April 1, 2015

30 sex offenders could be left without a home in Pinellas County

4-1-15 Florida:

A tenant-landlord dispute may leave 30 convicted sex offenders without a place to live in Pinellas County.

The Palace Mobile Home Park is home to 150 convicted sex offenders.

"I had molested my 8-year-old son. I was sentenced to 11 years in prison followed by 15 on probation,” said Tracy Hutchinson, one of the park’s residents.

Hutchinson and other residents of the park are trying to get back on their feet.

"There isn't anywhere else, unless I want to live in the woods somewhere,” she said.

Jim Broderick runs Florida Justice Transitions, a program to help sex offenders return to society. But a two-year legal battle with the mobile home land owner could mean 30 sex offenders living in 14 trailers could soon be out on the street.

"If I lose those units, come noon time on Monday, it's out of my hands,” Broderick said.

That possibility is leaving nearby homeowners concerned.

"I don't like it. I mean, I wouldn't want my kids to be in danger. I mean, they ride their bike up and down the street all the time,” one parent told ABC Action News.

Lou Ellis and his wife have lived in the neighborhood for close to 35 years and says the news is disturbing.

"I sit there with my door open so I can see outside, see what's going on,” Ellis said. “But I'll have to start locking it, I guess, if that's the case."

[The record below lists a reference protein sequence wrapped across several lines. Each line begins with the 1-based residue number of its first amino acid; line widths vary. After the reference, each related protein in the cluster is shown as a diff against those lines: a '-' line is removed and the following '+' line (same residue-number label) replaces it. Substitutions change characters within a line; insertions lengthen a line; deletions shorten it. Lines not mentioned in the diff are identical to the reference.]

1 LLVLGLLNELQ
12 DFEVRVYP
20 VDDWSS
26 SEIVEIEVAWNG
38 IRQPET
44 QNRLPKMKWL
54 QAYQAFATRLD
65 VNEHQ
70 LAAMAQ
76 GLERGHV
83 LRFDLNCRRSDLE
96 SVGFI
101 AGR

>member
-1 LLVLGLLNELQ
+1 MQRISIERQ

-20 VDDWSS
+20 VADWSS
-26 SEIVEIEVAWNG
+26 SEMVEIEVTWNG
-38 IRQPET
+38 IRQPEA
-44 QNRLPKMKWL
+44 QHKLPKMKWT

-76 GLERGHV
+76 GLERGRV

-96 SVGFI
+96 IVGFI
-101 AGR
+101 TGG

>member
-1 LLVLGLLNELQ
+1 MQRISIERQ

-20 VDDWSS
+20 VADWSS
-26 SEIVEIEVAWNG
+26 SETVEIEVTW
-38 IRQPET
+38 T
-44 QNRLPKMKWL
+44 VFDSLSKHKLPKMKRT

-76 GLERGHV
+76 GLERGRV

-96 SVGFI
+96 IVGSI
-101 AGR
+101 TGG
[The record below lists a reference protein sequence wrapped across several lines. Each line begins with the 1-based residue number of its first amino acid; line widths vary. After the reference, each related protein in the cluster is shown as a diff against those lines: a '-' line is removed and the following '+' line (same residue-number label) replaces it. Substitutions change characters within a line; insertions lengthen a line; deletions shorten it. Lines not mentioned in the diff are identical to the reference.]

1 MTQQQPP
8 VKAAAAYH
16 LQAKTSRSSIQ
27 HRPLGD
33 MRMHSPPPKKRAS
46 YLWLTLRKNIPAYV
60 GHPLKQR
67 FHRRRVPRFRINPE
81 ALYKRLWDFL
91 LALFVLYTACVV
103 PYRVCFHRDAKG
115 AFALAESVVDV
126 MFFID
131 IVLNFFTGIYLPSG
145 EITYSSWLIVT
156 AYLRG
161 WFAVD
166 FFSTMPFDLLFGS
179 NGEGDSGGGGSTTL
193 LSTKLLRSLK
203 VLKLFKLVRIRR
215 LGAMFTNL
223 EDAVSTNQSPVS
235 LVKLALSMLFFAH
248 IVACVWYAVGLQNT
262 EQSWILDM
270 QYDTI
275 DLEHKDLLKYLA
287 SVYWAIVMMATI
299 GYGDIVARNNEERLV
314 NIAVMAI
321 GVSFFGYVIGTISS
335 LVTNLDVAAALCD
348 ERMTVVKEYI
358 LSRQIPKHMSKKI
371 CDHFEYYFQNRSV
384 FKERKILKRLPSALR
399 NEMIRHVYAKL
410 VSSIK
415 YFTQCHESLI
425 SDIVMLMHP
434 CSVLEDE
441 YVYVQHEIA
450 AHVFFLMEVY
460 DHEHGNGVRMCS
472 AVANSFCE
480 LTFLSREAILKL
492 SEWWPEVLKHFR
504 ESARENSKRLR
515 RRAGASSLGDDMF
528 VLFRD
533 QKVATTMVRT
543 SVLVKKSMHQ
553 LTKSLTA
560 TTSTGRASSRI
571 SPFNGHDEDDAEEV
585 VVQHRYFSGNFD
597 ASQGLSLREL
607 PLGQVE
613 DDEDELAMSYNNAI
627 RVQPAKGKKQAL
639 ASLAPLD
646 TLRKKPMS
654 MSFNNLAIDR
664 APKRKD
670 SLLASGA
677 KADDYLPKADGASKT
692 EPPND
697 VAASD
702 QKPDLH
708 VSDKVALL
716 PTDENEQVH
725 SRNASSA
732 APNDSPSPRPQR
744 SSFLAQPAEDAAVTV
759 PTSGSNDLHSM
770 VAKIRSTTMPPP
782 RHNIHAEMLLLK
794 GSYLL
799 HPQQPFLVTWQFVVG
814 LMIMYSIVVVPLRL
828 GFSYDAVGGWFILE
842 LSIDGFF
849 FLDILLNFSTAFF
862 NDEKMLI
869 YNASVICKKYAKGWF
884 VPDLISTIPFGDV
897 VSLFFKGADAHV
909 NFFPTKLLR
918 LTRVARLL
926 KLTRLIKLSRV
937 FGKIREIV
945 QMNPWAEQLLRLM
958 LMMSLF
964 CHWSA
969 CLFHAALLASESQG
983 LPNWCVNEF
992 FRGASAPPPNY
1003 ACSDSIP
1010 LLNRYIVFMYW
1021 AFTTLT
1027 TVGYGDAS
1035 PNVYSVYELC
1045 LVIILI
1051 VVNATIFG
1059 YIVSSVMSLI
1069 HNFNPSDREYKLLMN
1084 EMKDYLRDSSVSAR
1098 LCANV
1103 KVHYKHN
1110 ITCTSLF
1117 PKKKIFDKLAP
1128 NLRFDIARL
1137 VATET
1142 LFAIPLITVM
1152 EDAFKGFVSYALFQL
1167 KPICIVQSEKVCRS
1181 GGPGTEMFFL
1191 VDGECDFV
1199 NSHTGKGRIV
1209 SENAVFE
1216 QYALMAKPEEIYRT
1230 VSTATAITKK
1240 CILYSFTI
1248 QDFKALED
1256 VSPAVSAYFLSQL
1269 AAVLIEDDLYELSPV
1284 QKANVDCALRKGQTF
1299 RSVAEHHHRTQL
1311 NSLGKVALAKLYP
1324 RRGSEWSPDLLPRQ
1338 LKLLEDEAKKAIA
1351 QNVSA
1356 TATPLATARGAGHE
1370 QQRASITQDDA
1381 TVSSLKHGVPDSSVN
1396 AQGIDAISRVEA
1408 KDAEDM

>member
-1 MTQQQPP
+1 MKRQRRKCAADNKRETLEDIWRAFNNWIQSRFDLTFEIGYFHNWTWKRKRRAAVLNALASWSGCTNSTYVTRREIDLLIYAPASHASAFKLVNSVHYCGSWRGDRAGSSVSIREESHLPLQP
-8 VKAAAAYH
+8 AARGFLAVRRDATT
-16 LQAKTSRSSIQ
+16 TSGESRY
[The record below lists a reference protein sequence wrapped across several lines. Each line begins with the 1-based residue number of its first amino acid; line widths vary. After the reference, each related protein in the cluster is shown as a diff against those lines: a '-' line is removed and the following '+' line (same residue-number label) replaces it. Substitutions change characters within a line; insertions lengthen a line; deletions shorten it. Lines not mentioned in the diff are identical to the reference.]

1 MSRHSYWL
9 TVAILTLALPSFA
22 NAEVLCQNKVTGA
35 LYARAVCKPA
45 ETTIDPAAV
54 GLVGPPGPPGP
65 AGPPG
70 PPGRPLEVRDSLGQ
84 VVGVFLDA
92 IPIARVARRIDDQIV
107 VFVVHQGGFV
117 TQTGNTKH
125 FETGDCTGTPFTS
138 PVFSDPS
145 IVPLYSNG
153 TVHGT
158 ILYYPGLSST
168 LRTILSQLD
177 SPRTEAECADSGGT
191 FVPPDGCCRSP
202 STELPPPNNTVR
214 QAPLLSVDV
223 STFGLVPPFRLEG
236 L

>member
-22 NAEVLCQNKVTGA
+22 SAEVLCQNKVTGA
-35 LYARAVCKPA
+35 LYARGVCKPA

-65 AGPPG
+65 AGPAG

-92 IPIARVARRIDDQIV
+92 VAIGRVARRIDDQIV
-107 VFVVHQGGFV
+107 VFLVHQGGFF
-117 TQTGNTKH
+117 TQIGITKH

Broderick says he has until noon Monday to deposit $16,000 into the court registry or he loses the 14 mobile home units. ..Source.. by Gina Pitisci

Sex offenders could be ousted from mobile home park

St. Petersburg, Florida — Dozens of sex offenders living in a mobile home park could be evicted, putting neighbors on edge.

The program that provides housing to those 30 sex offenders is just days away from getting kicked off of the property.

Families worry what neighborhood they'll end up calling home if they're put out on the street.

"If they don't have a place to live, if they can't live where they're living, some of them may find some housing elsewhere, but it's gonna be very difficult," said Jim Broderick.

As a sex offender himself Broderick knows first hand how hard it is to live with that label.

He says that's why he runs Florida Justice Transitions.

"We bring sex offenders from incarceration and we transition them back into society," he said.

The program is based at the Palace Mobile Home Park, 2500 54th Ave. N., in St. Petersburg, but after a monthslong legal battle with the property owner, the company is in jeopardy.

Broderick says that Florida Justice Transitions has to put $16,000 into a court registry by Saturday, otherwise the 30 sex offenders living in the mobile home park might be kicked out, leaving many wondering where they'll go.

Registered sex offender Bruce Edmondson says he got out of prison a year ago after molesting his daughter. And the program?

"As a person, it's just helped me a lot. It's given me hope. And a lot of us don't have any hope," he said.

Edmondson says if he's evicted from his home at the mobile home park, "that means i'll probably be living out in the woods."

And the thought of 30 sex offenders looking for a place to stay doesn't sit well with neighbors who live less than a mile from the mobile home park.

"I'm scared. I don't like them living there, and i know everyone needs a place to live, but as the story goes, not in my backyard," neighbor Mary Muller said.

But park property owner Jeff Shadowens says even if Florida Justice Transitions is forced out, its tenants have nothing to fear.

"We have been renting and helping sex offenders for several years, and we intend to keep on doing that," he said.

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